A nervous disposition
The sun’s out and I’ve been drinking in the London skyline (and a few G&Ts) from my favourite roof top bar above the Bussey Building in Peckham Rye. If I squint hard enough I can see my own rooftop from there and I’m sure there’s great potential for another rooftop bar on top of my building. This got me thinking (out loud to the dismay of my friends) about who has the rights to develop roof space. After all, space is at a premium, so perhaps the only way is up.
Generally the rule is that a landlord will retain the structure of a building which includes the roof and the air space above the roof. However, it depends how the lease has been drafted, particularly when it comes to a lease of the top floor of a building or a lease of a whole building. A number of landlords and tenants have gone to court because leases have or haven’t dealt with air space above a building. Most recently in January 2018, the High Court case of Ralph Kline Limited v Metropolitan and County Holdings Limited, which concerned a lease of a series of buildings, reaffirmed that the court will look at how the whole of the lease is drafted. Where the airspace has not been expressly excluded from the demised premises then the lease could be interpreted to include it, which scuppered the landlord’s development plans.
For landlords wishing to retain the potential development value in the airspaces above their building they should be very clear that the roof and airspace are not included in the demise. They should also include an express reservation in the lease to be able to develop the building. Whilst not having an express provision doesn’t preclude development from being carried out, it is better to include this for clarity. Landlords wanting to avoid a dispute over who owns the airspace should follow this advice regardless of whether the lease is of a whole or part of a building.
Landlords should also ensure that the other covenants in the lease, such as the rights granted to the tenant or the repairing covenant don’t contradict any intention to develop the roof. For example, you wouldn’t want a position where the airspace is excluded from the demised premises, but the lease also says the tenant is responsible for external roof repairs. Likewise landlords should ensure any expenditure on the roof can be recovered via the service charge so that the division of responsibility between landlords and tenants is clear. Any drafting ambiguity could be good news for a tenant wanting to block its landlord from developing upwards, but a real stumbling block for a landlord wanting to extend its commercial or residential premises up, or install solar panels or a rooftop garden or bar. So as well as stipulating whether airspace is included in the demise, it is important that the lease as a whole is consistent.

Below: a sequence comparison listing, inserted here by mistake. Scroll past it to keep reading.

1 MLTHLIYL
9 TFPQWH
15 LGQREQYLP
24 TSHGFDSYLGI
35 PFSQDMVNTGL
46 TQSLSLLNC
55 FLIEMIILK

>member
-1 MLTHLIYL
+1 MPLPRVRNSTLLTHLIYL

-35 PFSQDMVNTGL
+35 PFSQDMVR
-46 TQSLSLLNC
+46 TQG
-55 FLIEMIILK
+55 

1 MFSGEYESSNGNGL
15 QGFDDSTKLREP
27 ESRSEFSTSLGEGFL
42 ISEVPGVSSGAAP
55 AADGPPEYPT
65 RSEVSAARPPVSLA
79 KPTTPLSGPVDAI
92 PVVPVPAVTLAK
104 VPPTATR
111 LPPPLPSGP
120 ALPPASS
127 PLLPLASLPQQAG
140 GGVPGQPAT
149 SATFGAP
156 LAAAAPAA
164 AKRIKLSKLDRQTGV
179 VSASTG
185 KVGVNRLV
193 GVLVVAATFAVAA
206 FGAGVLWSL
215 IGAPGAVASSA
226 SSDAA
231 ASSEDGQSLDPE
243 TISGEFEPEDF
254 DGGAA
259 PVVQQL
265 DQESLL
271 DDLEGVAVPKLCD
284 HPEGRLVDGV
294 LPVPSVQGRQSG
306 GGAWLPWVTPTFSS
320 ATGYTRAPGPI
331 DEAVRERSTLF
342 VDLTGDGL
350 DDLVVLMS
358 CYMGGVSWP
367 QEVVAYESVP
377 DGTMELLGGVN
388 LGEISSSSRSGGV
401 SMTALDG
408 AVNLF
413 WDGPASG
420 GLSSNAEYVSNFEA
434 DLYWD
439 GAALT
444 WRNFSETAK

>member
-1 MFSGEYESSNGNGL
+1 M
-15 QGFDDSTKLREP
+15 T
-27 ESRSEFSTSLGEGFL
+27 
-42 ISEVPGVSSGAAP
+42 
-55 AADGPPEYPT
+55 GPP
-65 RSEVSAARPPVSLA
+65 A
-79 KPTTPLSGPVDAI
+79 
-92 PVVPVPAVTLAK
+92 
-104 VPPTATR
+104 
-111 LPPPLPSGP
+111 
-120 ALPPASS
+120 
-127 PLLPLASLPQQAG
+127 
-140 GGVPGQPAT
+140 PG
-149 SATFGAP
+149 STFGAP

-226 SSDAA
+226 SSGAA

Landlords looking to develop their roof and airspace will need to consider other issues, such as whether the development is impacted by any planning or rights of lights issues. Leases will invariably contain a landlord’s covenant for quiet enjoyment, meaning the landlord cannot do something that would deprive the tenant of rights under their lease relating to lawful use and enjoyment of the property. Consideration needs to be given to development works that could cause a nuisance in breach of this obligation.
If the landlord is thinking of disposing the roof and airspace to a third party developer by a lease then they also need to consider whether the tenants have a right of first refusal and make sure the relevant statutory process is followed before granting the new lease.
Having checked my own lease, I’ve found out the landlord hasn’t in fact expressly excluded the roof and airspace from my demise, so watch this space –the next rooftop bar, which will be originally named “Jo’s Place” could be coming soon.
For further information, please contact a member of our Real Estate team.
Skip to content Home About Us Insights Services Contact Accessibility